Most home workers are managers and professionals
March 05, 2002
Of those who reported working at home at least once per week in 2001, almost two-thirds were managers and professionals.
Sixty-four percent of home workers were managers and professionals. The next most common occupation was technical, sales, and administrative support, at 24 percent.
Among wage and salary workers who do some work at home, most are "just taking work home" rather than being expressly paid to work at home. Schoolteachers (excluding college) especially were likely to do unpaid work at home, with 2.7 million—or almost half of all teachers—reporting such activity in 2001.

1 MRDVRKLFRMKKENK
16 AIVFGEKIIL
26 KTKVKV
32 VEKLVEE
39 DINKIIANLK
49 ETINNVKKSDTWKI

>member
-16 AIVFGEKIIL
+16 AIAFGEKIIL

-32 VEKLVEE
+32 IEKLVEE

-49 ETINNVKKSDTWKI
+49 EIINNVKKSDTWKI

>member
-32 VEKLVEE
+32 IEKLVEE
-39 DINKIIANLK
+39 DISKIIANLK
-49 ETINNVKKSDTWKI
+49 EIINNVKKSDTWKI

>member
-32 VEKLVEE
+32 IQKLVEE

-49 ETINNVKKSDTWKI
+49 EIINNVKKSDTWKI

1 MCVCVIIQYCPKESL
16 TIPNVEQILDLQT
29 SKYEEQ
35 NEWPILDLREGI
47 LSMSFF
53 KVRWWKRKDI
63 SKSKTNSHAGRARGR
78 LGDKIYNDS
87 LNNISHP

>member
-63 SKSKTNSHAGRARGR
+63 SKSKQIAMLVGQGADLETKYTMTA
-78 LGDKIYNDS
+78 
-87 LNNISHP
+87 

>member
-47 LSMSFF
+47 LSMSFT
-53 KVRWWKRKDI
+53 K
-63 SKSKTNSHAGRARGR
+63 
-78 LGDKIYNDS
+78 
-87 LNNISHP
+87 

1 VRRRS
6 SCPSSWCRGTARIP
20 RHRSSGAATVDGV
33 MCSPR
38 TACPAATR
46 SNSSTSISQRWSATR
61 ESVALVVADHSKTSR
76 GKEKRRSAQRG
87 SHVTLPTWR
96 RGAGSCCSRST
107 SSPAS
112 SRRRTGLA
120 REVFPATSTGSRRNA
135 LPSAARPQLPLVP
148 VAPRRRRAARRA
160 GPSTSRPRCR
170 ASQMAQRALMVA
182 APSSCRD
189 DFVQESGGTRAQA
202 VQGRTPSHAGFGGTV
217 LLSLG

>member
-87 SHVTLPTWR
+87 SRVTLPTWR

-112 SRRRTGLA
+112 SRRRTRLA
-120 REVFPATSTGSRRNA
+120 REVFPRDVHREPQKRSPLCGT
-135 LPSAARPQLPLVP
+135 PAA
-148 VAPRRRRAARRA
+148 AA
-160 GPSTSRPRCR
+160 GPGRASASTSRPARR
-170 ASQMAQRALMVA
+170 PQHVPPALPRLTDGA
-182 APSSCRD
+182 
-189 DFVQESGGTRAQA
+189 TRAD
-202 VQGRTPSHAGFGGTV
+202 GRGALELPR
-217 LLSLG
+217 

Bureau of Labor Statistics, U.S. Department of Labor, The Economics Daily, Most home workers are managers and professionals on the Internet at http://www.bls.gov/opub/ted/2002/mar/wk1/art02.htm (visited March 03, 2015).
Three recent editions of Spotlight on Statistics
Housing: before, during, and after the Great Recession
looks at consumer expenditures on household items, employment in residential construction, prices for household items, and injuries in occupations involved in building and maintaining our homes.
Women veterans in the labor force examines the demographic, employment, and unemployment characteristics of women veterans.
BLS Statistics by Occupation provides an overview of occupational employment and wages with an emphasis on STEM jobs and occupational data by typical entry-level education required.